On Thursday, the Environmental Law Public Service Committee and the Health Law Social Action Committee sponsored a panel discussion on “Cultivating Local, Healthy Food: Urban Agriculture Initiatives & Pro Bono Opportunities.” Despite the recent cold snap, it’s not too early to plan on making your spring more sustainable. Here are four volunteer opportunities to check out.
- The Conservation Law Foundation’s (CLF) Pro Bono Legal Services Food Hub: CLF is launching a pro bono legal services network for farmers, food entrepreneurs, and food-related organizations. The focus will be in cases involving transactional issues, land acquisition/transfers, contracts, taxes, and corporate formation, among others. For more information, contact Jenny Rushlow, Director of CLF’s Farm & Food Initiative at firstname.lastname@example.org.
- Green Bro Bono: Through Green Pro Bono, lawyers can help environmental non-profits, and social enterprises access legal services. For more information, visit their website.
- The Food Project Serve & Grow Program:Join your BBA colleagues on April 8th for a morning outdoors working on the farm and supporting The Food Project, a non-profit devoted to promoting sustainable food systems. For more details, please visit the event page on the BBA’s website.
- MA Environmental Justice Assistance Network (MEJAN): Find an opportunity to provide corporate and real estate support to community groups working on urban agriculture. For more details, contact Staci Rubin, Esq, Alternatives for Community & Environment, Inc. at email@example.com.
More than 25 volunteers joined the New Lawyers and Environmental Public Service Committees for their annual Franklin Park Clean Up on Saturday morning. Volunteers collected trash and helped remove buckthorn, an invasive species that deprives surrounding plants and trees of nutrients and contributes to erosion.
Beyond the Billable checked in with Environmental Public Service Committee Co-Chair Staci Rubin (Alternatives for Community & Environment) to find out why attorneys should take advantage of these community service opportunities.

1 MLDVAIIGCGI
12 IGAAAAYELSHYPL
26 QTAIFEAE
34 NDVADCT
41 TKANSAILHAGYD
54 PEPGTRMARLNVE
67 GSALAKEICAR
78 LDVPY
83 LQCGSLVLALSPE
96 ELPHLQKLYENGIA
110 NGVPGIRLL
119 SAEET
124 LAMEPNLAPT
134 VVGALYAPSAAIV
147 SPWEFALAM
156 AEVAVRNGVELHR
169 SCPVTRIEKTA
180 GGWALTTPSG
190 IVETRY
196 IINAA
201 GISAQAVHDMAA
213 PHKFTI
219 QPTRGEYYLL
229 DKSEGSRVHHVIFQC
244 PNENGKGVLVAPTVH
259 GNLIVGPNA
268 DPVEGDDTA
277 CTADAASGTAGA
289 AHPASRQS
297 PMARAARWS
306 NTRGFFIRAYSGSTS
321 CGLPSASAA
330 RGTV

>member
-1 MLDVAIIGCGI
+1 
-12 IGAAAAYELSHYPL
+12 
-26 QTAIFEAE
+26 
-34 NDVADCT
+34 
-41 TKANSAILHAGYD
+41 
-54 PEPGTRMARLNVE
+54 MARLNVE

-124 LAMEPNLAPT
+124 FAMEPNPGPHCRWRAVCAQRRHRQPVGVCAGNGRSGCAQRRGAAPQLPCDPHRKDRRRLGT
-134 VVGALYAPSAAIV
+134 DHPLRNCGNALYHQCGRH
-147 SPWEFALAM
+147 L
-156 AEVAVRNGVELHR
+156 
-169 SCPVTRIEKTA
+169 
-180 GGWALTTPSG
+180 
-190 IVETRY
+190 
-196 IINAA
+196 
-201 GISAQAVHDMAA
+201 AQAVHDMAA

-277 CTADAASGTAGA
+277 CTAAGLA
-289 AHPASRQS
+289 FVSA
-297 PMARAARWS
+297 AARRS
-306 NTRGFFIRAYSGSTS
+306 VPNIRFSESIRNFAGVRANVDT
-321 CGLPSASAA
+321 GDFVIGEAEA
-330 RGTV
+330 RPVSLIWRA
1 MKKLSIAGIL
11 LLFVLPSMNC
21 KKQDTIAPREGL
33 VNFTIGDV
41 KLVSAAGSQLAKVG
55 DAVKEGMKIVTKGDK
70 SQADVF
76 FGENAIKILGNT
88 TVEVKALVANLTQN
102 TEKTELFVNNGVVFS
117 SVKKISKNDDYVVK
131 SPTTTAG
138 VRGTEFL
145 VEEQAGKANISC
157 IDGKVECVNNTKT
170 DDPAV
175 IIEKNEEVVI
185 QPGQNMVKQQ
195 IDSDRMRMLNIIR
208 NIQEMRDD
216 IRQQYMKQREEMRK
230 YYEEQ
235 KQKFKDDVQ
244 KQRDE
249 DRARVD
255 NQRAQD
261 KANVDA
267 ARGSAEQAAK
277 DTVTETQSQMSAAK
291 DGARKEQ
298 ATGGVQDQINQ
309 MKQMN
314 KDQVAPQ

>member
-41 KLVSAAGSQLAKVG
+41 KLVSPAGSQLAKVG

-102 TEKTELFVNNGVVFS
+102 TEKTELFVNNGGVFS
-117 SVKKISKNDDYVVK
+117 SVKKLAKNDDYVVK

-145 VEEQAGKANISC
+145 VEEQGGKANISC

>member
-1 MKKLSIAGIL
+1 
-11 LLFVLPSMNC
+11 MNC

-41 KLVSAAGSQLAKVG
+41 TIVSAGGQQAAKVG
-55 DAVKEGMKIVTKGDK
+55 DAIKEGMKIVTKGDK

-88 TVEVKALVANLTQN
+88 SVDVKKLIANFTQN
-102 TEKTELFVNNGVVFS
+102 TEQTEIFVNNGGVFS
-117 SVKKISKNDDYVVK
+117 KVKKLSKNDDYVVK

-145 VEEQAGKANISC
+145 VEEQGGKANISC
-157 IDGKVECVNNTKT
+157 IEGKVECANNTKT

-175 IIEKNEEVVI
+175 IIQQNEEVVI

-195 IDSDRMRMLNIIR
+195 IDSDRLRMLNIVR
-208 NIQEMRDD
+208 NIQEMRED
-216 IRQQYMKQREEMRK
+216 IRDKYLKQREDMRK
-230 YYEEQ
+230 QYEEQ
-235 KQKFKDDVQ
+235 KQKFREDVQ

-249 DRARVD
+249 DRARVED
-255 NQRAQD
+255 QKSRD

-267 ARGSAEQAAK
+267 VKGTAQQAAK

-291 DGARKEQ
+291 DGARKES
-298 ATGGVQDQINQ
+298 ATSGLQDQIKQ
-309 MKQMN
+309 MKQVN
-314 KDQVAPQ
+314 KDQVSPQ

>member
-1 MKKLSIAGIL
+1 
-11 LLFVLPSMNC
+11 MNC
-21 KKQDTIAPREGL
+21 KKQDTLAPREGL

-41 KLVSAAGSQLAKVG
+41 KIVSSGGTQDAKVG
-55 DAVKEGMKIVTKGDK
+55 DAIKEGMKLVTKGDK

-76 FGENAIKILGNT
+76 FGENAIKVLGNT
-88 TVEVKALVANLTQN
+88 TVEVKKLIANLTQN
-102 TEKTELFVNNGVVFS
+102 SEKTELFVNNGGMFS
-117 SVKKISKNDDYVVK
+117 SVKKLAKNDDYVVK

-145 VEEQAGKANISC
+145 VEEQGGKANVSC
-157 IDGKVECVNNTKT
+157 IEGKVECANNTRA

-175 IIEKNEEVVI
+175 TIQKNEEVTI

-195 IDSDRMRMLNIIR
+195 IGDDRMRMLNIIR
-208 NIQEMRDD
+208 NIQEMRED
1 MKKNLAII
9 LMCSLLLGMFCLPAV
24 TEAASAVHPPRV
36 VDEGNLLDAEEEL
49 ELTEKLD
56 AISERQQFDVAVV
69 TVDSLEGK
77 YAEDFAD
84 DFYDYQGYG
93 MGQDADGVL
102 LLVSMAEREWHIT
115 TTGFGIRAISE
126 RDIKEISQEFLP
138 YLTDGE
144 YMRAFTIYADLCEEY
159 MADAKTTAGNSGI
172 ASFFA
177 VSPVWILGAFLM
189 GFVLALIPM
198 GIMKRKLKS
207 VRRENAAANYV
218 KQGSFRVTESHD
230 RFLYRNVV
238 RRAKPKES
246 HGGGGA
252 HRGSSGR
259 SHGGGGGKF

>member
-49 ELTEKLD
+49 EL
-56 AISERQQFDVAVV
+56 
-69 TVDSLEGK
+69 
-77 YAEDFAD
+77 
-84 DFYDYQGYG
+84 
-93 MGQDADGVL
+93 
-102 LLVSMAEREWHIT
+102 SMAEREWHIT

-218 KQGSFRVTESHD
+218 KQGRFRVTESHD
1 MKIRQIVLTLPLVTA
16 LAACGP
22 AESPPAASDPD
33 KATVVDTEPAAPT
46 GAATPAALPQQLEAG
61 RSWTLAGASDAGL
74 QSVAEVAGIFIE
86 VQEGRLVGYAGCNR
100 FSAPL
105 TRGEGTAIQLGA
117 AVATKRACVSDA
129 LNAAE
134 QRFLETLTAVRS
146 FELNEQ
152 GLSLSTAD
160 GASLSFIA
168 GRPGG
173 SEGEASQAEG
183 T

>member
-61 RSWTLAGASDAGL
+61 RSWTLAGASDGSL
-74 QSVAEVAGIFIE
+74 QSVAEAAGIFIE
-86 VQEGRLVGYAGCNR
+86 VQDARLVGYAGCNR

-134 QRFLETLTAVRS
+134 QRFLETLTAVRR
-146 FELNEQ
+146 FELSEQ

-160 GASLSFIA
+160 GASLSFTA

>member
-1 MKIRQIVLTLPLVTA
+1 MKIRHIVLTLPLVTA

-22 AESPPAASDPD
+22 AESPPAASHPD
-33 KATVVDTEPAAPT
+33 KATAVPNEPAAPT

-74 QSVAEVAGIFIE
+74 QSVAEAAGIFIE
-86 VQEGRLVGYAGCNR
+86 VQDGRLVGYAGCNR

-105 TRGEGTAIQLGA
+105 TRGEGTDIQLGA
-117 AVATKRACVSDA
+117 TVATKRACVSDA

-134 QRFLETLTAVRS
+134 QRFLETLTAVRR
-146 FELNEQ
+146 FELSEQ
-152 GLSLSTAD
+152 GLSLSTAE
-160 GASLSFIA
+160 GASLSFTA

“One-day public service activities contribute to environmental restoration, assist organizations that depend on volunteers, allow you to spend time outdoors, and provide an opportunity to meet and build relationships with other Boston-area attorneys.”
Are you interested in getting outside and giving back? Volunteer at the Food Project with the Environmental and New Lawyers Public Service Committees on November 2nd. Click here for more information.
The Environmental Law Pro Bono Committee and the New Lawyers Public Service Committee have been busy coordinating environmentally focused volunteer opportunities in honor of Earth Day last month. Twenty-one volunteers put on their work gloves to help remove debris and trash from the banks of the Charles River on April 27th for the 14th annual Charles River Clean Up. A week later, eight volunteers spent the morning of May 5th at the Gladeside Urban Wild, one of the largest undeveloped areas in Mattapan. Volunteers helped to maintain this open space by removing invasive plant species, preparing the land for future plantings, and performing spring cleaning.
Here’s a look at the two volunteer days:
For more upcoming weekend volunteer opportunities , please contact Katie D’Angelo, Public Service Programs Coordinator, at firstname.lastname@example.org.
On Saturday, April 21st, 25 volunteers organized by the BBA’s New Lawyers Section joined in an effort to clean up the banks of the Charles River. This event ties in with the BBA’s Task Force on Environmental Sustainability, a group charged with expanding the BBA’s public service capacity to include volunteer opportunities that benefit the environment. To read more about the work of the Task Force, please visit The Sustainable Lawyer, the BBA’s blog dedicated to issues of environmental sustainability.
The event, coordinated by the Charles River Watershed Association, marked the 13th Annual Earth Day Charles River Cleanup. It’s estimated that some 4,000 volunteers from Milford to Boston removed 15-20 tons of rubbish from alongside the River and the surrounding areas.